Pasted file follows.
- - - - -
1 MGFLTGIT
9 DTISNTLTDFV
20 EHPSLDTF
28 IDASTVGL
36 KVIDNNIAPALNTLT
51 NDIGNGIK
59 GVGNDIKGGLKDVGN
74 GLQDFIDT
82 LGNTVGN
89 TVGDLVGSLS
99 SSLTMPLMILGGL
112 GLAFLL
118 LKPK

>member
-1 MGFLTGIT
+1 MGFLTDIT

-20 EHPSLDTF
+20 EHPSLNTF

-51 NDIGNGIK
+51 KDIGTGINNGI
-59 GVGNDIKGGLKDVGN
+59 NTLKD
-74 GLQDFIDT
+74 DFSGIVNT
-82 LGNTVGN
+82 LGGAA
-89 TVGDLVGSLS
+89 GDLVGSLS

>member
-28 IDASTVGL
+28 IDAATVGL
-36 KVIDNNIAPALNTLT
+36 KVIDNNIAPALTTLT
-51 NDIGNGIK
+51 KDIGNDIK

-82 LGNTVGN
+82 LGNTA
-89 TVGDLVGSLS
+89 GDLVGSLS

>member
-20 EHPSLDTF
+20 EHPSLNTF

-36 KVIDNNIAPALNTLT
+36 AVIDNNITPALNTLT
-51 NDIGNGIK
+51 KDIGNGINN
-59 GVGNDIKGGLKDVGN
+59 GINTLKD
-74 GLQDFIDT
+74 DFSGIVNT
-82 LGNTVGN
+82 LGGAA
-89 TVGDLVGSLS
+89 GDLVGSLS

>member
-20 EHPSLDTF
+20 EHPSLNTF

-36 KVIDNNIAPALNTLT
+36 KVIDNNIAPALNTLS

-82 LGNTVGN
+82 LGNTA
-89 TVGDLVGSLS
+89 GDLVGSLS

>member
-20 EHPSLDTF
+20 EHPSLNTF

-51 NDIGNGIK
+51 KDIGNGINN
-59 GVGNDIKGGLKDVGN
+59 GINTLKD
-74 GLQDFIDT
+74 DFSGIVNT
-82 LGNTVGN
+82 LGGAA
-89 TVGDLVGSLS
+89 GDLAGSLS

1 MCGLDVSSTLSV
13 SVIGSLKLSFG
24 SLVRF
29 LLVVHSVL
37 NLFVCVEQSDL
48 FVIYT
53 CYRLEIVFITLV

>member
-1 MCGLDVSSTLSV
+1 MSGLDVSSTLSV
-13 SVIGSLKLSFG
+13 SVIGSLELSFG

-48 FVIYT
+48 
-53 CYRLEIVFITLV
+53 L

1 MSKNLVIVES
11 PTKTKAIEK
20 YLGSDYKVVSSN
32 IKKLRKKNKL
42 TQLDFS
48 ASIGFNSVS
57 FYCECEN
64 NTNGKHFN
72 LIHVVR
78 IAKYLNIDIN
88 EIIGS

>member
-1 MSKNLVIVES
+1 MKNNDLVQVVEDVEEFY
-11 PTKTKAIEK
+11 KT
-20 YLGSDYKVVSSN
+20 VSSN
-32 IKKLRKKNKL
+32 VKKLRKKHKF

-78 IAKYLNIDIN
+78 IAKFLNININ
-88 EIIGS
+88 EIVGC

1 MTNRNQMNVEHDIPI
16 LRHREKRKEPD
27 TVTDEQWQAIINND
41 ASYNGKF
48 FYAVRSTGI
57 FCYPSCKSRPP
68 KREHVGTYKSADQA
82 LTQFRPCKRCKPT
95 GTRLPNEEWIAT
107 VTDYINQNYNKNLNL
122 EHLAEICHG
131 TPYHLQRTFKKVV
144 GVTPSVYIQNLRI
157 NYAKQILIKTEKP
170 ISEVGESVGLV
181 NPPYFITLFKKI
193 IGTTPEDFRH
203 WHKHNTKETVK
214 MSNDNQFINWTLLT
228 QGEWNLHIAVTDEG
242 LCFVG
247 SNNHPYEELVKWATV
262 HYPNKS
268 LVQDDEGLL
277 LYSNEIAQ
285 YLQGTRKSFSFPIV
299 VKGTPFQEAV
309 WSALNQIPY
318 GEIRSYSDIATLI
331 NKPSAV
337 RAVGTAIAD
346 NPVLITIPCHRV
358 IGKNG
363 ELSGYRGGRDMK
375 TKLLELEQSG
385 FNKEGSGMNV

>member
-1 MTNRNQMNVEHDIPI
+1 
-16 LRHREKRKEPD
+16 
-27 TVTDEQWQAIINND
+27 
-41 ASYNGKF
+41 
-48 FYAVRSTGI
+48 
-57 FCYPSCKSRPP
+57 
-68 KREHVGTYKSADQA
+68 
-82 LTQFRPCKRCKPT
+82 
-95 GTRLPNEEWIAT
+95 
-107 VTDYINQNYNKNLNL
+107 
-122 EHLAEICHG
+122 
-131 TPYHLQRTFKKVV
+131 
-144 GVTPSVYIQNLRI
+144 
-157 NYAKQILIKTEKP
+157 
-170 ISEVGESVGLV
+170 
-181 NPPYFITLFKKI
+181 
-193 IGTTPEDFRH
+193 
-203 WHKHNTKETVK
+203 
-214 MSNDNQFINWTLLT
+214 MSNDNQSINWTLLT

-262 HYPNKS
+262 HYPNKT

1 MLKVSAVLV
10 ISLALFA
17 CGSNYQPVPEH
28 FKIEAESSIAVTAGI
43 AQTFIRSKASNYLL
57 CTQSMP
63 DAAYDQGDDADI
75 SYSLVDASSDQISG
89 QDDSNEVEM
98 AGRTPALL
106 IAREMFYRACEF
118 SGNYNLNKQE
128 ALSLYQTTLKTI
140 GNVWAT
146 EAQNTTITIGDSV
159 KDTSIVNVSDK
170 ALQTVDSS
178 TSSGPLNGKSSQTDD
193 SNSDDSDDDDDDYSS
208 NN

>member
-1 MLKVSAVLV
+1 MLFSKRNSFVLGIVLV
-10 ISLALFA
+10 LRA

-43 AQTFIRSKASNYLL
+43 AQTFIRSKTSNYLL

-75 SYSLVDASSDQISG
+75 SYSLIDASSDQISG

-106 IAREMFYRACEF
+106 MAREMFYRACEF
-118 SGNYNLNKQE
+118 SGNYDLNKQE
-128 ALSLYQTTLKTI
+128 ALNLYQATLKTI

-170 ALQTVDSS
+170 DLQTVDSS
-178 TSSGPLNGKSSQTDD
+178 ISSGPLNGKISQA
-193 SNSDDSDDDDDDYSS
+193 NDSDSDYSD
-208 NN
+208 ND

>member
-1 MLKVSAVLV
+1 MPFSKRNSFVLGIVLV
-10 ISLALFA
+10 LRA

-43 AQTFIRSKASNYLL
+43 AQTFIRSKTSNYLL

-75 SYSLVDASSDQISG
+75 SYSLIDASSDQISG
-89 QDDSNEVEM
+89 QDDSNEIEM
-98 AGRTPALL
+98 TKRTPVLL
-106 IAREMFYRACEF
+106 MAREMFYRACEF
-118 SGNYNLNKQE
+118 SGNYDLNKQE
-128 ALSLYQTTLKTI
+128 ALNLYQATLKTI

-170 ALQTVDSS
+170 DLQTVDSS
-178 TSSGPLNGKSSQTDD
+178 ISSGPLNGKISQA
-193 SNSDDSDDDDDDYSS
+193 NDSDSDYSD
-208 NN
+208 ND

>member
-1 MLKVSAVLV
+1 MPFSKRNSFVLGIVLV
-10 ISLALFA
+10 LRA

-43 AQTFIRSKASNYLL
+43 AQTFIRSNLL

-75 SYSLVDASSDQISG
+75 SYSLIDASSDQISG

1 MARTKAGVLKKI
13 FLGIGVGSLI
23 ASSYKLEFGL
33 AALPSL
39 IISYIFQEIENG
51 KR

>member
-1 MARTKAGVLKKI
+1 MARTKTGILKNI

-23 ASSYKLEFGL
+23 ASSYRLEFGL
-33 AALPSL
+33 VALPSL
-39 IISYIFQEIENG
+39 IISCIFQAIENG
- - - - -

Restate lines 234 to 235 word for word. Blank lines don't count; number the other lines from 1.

+193 NDSDSDYSD
-208 NN